Major projects with GCM

Major projects – still attracting criticism

Major construction projects in Germany – especially public-sector projects – have been a source of embarrassment for years. Even people outside Germany are shaking their heads in disbelief at the project delays and astronomical cost blowouts that are damaging Germany’s reputation as a technology leader.  

Some of the projects affected are major infrastructure projects, such as the BER International Airport in Berlin or the renovation of well-known cultural institutions such as the Staatstheater Stuttgart. And this is happening despite the fact that the Federal Ministry of Transport and Digital Infrastructure published a ‘Guideline for Major Projects’ in 2018, based on the findings of a panel of experts from industry, the business and scientific communities, and relevant industry associations. The aim of the guideline is to ensure that the managers of major projects plan and realize large-scale projects in a way that meets budget, schedule and quality requirements.  

The reasons for the failure of major projects have long been known. User processes, client organization and responsibilities are often unclear, and planning specifications incomplete. The forecast costs are often wishful thinking, neither based on reliable projections nor making adequate provision for the risks involved. Planning and construction processes during execution are ineffective. Major projects run too long. Protracted approval processes lead to project interruptions and delays. And finally, those responsible fail to ensure sufficient transparency and misjudge the public’s perception of the project.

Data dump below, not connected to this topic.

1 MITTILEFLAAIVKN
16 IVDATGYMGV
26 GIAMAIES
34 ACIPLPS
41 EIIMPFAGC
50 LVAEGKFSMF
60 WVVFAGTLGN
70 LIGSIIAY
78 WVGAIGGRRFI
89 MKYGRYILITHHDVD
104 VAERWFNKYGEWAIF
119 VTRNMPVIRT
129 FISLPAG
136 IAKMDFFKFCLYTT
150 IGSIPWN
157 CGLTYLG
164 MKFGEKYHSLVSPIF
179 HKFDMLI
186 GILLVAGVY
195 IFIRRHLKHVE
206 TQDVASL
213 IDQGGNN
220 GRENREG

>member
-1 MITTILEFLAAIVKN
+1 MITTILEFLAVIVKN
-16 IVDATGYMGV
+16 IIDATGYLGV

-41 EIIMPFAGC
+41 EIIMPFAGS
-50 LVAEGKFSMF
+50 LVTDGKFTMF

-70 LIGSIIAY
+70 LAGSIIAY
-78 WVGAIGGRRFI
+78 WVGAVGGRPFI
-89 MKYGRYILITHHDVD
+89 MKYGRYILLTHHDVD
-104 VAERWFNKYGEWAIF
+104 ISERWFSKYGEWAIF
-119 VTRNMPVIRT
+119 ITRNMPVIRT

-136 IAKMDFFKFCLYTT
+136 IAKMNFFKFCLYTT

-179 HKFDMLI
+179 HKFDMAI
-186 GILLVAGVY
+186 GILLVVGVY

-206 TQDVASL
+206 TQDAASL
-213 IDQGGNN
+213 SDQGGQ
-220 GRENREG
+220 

Generally, just one of these problems is enough to cause a complex project to falter. And when several issues coincide, they often reinforce each other. But this could all be avoided: Identified problems can be solved if all parties put the common interest ahead of their self-interest. 

Drees & Sommer’s practical management experience allows large-scale projects to be executed on schedule, within budget and to the specified quality. This is clearly demonstrated by numerous examples, including Potsdamer Platz in Berlin, the new Stuttgart Trade Fair Center, and the complex renovation of Deutsche Bank’s headquarters in Frankfurt. But an optimal process can only be achieved if the client is willing to define their goals precisely, adhere to them, organize themselves professionally, and make quick and clear decisions after appropriate preparation.